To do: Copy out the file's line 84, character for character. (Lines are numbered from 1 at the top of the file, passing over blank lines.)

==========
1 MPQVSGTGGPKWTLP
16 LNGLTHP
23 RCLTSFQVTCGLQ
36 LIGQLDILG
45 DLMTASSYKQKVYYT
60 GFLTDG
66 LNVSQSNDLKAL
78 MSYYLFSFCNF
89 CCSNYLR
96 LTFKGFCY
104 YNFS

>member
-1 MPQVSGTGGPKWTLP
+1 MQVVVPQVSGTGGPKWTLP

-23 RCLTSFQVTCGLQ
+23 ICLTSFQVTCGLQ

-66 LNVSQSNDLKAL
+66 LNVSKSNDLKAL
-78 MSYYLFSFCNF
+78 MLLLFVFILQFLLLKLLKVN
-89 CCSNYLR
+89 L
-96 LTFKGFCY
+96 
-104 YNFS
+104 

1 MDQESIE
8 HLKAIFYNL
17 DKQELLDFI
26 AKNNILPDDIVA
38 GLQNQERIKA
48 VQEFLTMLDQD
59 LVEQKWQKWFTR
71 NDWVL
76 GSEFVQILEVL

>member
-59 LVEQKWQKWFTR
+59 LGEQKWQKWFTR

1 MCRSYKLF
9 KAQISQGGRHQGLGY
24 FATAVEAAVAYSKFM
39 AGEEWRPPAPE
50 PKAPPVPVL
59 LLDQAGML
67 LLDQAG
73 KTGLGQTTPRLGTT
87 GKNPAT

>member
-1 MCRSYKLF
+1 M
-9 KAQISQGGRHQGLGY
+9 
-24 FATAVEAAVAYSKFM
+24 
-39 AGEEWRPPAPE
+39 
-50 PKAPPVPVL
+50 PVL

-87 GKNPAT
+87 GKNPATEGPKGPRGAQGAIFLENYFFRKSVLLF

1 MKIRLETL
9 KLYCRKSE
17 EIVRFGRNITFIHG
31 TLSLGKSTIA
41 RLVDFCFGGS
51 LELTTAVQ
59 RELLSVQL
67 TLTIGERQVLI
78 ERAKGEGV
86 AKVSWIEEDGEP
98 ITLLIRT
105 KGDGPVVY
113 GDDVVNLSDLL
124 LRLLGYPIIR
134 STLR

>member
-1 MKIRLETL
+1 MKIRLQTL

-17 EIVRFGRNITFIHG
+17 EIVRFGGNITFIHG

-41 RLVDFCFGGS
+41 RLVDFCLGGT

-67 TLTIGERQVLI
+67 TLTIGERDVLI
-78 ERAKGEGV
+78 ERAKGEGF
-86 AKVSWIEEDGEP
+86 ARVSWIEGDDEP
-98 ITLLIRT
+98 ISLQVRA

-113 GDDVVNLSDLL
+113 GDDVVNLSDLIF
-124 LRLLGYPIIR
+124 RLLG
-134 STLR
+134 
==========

+67 TLTIGERDVLI